boost::shared_ptr<ForcesAndSourcesCore> domain_lhs_fe; ///< Volume element for the matrix
boost::shared_ptr<ForcesAndSourcesCore> boundary_lhs_fe; ///< Boundary element for the matrix
boost::shared_ptr<ForcesAndSourcesCore> domain_rhs_fe; ///< Volume element to assemble vector
boost::shared_ptr<ForcesAndSourcesCore> boundary_rhs_fe; ///< Boundary element to assemble vector
boost::shared_ptr<ForcesAndSourcesCore> domain_error; ///< Volume element to evaluate error
boost::shared_ptr<ForcesAndSourcesCore> post_proc_volume; ///< Volume element to Post-process results
boost::shared_ptr<ForcesAndSourcesCore> null; ///< Null element do nothing

Now we have to allocate memory for the finite elements and add data operators to them. We do not cover details here, this is realised by three functions, which we will use in the following tutorials

// Add problem specific operators the generic finite elements to calculate matrices and vectors.
// Add problem specific operators the generic finite elements to calculate error on elements and global error
// in H1 norm
// Post-process results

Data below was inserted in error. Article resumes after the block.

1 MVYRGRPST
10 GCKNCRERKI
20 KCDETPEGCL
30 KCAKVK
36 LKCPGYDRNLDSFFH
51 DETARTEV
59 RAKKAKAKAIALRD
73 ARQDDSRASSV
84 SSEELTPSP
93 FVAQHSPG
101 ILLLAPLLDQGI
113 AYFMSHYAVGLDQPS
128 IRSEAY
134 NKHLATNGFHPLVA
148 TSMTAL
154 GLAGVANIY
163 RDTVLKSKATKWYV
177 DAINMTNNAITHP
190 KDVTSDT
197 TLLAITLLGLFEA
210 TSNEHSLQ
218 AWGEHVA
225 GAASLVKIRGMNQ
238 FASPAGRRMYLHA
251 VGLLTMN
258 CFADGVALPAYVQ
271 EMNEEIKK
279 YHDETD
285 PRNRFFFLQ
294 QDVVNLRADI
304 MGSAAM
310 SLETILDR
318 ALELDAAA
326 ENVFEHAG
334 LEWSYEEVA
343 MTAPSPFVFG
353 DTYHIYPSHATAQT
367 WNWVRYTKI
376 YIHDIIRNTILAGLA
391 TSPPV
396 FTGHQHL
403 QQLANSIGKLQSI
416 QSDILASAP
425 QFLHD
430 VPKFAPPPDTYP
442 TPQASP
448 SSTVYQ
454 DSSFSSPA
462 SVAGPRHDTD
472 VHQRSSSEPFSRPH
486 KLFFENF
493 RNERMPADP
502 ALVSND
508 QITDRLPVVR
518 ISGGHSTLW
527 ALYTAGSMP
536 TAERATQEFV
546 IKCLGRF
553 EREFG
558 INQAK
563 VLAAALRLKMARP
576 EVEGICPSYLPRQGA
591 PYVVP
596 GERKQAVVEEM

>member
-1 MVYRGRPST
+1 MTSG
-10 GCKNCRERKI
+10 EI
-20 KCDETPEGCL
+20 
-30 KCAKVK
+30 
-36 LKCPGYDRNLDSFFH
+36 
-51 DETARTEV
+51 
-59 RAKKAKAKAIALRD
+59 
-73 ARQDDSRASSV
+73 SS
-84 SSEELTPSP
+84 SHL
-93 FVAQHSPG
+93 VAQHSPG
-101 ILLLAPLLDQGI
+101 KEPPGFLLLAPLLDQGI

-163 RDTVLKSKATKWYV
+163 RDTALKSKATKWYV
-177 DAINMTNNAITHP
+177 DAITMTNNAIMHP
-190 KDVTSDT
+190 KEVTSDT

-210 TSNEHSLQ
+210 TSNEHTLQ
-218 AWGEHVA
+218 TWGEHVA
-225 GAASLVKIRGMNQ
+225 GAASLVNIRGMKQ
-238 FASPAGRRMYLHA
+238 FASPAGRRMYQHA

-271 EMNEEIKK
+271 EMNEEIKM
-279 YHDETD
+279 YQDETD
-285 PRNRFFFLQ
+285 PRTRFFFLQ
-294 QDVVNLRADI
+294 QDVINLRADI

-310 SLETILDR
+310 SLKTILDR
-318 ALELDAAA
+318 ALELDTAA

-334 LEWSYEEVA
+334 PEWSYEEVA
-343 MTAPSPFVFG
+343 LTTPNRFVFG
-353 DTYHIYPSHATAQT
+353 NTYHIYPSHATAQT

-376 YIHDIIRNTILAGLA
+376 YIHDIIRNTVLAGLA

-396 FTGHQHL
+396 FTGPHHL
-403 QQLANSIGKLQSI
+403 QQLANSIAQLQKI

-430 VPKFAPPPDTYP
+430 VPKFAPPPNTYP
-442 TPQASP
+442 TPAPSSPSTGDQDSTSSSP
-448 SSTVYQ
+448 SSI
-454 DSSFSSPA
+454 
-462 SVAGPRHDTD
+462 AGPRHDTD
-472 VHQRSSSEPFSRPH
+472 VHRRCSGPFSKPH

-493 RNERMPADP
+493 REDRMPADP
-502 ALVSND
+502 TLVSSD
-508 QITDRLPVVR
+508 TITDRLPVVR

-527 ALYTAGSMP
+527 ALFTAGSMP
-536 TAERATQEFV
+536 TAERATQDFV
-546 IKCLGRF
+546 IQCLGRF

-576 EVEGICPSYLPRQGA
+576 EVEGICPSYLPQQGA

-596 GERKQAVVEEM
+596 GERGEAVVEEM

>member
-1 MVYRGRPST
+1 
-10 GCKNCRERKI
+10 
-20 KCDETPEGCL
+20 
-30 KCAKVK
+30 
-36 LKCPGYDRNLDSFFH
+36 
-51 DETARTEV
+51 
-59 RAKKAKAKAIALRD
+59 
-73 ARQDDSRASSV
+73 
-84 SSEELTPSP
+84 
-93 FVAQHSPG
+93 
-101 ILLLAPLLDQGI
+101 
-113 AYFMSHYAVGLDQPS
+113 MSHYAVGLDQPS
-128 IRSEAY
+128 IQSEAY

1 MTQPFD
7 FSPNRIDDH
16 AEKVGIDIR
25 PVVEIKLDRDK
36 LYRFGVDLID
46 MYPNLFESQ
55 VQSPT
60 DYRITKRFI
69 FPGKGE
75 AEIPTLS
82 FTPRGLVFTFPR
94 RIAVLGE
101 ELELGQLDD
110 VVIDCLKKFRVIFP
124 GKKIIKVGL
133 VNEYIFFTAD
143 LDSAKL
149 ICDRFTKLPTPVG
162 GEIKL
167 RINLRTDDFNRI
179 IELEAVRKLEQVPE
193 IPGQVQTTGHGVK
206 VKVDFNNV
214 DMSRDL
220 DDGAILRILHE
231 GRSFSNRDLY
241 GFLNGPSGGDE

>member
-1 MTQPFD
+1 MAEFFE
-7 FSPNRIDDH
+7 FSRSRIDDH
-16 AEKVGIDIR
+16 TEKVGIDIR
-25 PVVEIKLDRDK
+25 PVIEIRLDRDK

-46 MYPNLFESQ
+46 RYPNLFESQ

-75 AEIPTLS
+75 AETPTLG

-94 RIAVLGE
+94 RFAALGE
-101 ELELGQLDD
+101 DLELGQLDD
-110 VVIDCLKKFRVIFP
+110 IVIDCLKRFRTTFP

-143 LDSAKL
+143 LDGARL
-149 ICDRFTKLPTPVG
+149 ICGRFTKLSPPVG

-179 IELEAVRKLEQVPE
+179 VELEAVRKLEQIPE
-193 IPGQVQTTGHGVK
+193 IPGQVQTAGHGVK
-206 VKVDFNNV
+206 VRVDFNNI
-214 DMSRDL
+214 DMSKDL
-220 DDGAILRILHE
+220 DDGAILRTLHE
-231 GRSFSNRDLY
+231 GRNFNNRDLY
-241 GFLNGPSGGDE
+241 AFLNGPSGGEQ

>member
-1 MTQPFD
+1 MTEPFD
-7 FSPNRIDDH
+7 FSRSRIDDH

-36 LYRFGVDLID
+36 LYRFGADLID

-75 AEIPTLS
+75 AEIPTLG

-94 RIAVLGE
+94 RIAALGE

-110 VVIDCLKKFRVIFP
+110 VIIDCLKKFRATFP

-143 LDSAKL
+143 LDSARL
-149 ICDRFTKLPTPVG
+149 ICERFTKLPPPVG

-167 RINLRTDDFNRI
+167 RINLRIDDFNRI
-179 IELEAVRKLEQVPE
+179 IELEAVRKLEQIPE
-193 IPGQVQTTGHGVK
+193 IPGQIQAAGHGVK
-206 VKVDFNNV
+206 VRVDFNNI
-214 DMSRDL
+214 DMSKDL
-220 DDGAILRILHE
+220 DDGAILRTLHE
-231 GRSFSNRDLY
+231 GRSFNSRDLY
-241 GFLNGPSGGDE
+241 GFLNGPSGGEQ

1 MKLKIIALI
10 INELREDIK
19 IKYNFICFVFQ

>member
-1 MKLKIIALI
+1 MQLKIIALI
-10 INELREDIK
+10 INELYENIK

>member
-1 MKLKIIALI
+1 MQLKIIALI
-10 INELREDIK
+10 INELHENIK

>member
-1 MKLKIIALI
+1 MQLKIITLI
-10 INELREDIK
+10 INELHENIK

Note that those implementations are problem independent, we could use them in different problems context. To make that more visible, we create those elements before fields and problem are defined and build. The purpose of finite elements is shown in Figure 3 and Figure 4, by users data operators added to a finite element. Finite element "domain_lhs_fe" is used to calculate matrix by using PoissonExample::OpK, finite element "domain_rhs_fe" is used with PoissonExample::OpF. Similarly for a boundary, operators PoissonExample::OpC and PoissonExample::Op_g are used to integrate matrices and right vector for Lagrange multipliers, with finite elements "boundary_lhs_fe" and "boundary_rhs_fe", respectively. The operators MoFEM::OpCalculateScalarFieldValues, MoFEM::OpCalculateScalarFieldGradient and PoissonExample::OpError are used to integrate error in H1 norm in domain. Finite element "post_proc_volume" is used to post-process results for ParaView (or another visualization tool), it has set of specialised operators saving results on nodes and allows to refine mesh when ho-approximation is used. The result can be stored for example on 10-node tetrahedra if needed. More details about implementation of PoissonExample::CreateFiniteElements and operators is in Implementing operators for the Poisson equation. Basic of user data operators are explained here Basic design.